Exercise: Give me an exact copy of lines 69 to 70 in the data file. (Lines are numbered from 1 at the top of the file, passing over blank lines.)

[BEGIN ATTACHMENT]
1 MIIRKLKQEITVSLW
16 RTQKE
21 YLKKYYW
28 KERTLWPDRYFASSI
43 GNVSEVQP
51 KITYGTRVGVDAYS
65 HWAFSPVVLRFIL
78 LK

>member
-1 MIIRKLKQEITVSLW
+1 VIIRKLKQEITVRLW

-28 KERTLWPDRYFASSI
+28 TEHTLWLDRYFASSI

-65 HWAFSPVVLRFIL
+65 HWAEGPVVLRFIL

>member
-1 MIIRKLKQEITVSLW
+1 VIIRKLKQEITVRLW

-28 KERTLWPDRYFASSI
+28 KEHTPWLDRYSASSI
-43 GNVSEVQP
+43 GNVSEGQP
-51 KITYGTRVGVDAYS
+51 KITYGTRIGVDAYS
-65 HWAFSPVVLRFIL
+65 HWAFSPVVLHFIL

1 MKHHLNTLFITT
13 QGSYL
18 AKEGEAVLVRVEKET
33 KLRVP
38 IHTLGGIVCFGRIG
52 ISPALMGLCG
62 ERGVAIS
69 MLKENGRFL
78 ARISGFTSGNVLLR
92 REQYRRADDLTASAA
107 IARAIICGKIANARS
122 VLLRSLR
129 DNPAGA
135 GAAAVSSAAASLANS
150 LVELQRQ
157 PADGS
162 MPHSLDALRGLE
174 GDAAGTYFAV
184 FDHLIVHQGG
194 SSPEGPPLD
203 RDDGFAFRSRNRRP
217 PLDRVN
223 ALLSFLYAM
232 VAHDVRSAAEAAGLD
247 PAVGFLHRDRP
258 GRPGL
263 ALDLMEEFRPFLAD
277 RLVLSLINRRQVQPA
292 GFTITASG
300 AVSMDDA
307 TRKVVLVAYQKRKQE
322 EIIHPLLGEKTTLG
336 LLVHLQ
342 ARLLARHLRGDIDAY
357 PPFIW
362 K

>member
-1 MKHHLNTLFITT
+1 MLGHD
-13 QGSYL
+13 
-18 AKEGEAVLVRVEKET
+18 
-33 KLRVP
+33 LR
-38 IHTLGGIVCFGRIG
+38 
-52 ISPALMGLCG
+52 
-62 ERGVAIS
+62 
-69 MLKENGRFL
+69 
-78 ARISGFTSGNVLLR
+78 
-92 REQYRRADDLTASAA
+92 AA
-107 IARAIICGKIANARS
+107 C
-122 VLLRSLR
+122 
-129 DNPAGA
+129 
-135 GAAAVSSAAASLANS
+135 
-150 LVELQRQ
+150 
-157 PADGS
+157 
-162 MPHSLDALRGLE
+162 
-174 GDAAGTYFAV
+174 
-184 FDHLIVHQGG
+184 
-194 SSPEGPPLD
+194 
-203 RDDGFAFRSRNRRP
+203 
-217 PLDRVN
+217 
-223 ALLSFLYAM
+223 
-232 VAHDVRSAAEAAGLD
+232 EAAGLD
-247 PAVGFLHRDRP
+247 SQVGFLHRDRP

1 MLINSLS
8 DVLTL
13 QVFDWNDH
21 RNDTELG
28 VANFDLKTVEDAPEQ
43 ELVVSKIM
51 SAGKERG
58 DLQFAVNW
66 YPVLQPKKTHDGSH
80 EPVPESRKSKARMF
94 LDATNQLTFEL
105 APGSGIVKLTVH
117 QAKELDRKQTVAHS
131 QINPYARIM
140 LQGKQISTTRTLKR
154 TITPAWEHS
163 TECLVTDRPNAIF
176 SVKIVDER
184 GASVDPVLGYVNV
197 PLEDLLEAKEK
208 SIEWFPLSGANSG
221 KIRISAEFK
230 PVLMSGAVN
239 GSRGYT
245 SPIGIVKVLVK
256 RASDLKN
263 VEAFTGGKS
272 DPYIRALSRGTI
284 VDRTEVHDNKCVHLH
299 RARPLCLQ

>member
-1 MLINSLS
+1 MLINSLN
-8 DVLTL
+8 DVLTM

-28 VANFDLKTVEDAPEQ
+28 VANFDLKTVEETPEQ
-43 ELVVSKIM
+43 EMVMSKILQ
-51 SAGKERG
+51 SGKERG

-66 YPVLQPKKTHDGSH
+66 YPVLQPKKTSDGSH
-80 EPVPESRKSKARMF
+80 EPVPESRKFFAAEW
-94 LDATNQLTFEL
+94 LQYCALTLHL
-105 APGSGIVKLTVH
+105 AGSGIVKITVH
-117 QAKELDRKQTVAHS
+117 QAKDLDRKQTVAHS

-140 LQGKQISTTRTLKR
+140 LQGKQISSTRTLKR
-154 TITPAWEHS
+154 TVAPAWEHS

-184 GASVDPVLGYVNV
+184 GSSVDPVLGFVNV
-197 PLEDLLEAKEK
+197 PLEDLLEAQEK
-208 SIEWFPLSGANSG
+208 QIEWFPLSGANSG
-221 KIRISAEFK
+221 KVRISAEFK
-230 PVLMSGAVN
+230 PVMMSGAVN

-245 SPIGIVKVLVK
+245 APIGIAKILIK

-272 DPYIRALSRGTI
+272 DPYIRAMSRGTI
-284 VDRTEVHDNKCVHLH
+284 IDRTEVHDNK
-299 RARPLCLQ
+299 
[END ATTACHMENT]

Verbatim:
+18 
-33 KLRVP